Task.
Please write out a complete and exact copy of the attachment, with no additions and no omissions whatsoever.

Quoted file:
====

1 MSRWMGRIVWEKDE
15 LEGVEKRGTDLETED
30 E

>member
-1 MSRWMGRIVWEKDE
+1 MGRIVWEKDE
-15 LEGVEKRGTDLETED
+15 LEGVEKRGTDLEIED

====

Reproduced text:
1 MSRWMGRIVWEKDE
15 LEGVEKRGTDLETED
30 E

>member
-1 MSRWMGRIVWEKDE
+1 MGRIVWEKDE
-15 LEGVEKRGTDLETED
+15 LEGVEKRGTDLEIED